Health Minister Andrew Little is warning Kiwis they will be responsible for policing vaccine requirements at their gatherings and if they don't they could face a fine.
It comes ahead of the move into the new COVID Protection Framework on Friday.
Northland, Auckland, Taupō and Rotorua, Kawerau, Whakatane, Ōpōtiki, Gisborne, Wairoa, Rangitikei, Whanganui and Ruapehu will move into red, while the rest of the North Island will start at orange. The entire South Island will move into orange.
Under the new system vaccine passes are required to access a myriad of services including hospitality, retail, gatherings and events. Businesses are expected to check COVID passes or could face an infringement fee.
The same rules apply to private gatherings. A gathering in the red setting which chooses to use vaccine passes can have up to 100 people in a private dwelling or home.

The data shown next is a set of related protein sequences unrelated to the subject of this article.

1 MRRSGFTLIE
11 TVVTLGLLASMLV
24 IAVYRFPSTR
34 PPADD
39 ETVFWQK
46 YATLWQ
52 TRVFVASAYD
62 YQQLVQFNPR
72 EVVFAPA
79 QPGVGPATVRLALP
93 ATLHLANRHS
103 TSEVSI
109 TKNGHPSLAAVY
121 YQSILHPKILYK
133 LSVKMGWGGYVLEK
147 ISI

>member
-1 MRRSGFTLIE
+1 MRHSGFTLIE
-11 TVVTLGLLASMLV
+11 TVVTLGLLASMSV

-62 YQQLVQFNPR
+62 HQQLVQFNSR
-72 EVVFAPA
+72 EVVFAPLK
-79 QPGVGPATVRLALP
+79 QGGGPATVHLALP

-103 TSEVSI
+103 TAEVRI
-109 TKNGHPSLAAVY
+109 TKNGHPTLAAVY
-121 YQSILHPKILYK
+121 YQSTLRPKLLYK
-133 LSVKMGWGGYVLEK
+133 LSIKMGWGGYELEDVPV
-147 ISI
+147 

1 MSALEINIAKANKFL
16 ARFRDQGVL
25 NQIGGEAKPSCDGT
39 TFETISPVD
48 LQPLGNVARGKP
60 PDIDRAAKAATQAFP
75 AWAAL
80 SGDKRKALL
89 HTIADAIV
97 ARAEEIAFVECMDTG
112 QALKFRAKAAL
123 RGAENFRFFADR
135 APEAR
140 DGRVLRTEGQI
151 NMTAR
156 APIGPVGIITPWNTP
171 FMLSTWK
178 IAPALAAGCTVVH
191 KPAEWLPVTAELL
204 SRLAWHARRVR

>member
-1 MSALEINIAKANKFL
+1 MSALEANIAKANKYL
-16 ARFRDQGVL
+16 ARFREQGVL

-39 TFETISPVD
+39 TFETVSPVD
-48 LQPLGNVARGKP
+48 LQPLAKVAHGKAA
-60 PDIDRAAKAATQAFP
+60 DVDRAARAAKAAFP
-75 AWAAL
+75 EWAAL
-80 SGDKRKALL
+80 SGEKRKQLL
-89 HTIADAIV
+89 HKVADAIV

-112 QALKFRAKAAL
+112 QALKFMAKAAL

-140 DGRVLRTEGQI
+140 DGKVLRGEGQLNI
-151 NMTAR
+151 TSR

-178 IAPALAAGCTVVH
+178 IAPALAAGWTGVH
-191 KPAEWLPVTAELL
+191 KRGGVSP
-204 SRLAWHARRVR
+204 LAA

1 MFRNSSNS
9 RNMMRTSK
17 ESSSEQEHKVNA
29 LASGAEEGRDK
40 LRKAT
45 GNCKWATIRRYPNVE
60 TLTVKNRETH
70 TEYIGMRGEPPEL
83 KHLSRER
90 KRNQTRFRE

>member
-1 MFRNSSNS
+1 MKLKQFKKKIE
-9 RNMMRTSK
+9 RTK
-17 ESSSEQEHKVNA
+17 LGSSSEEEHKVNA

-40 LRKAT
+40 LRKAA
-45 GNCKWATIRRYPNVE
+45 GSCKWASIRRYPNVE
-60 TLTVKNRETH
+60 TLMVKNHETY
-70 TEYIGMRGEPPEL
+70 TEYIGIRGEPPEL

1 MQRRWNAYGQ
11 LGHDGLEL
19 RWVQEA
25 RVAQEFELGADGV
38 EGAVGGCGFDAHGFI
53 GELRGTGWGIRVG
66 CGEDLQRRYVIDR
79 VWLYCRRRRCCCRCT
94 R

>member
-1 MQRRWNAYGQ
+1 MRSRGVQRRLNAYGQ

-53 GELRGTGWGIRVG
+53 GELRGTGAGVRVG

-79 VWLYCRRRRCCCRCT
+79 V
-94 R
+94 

Without a vaccine pass, up to 25 people can meet in a private dwelling or home.
In orange with a vaccine requirement there is no limit to how many people can gather. Without a vaccine pass up to 50 people can gather in a home or private dwelling.
On Tuesday, Little said people choosing to host gatherings where the number of guests means vaccine passes are required will need to police that themselves.
"If these are people you know, they are family members, close friends, you trust them… that is going to be acceptable if they are regular contacts of yours and you know them then that's fine. Anybody else then you should be verifying with the vaccine pass app," he told The AM Show.
When asked what happens if people don't scan strangers into their homes, he warned they could face a fine.
"If there is an outbreak and it's traced back to your party and the question is asked about you then you could be liable for an infringement if you haven't enforced that rule."
Little said the fee wouldn't be as high as the one for hospitality venues which is $15,000. He didn't clarify what the fine would be but currently, COVID rule breakers can face fines of up to NZ$12,000.
"You want everybody who is turning up to your home or who you're providing hospitality to be safe," Little said.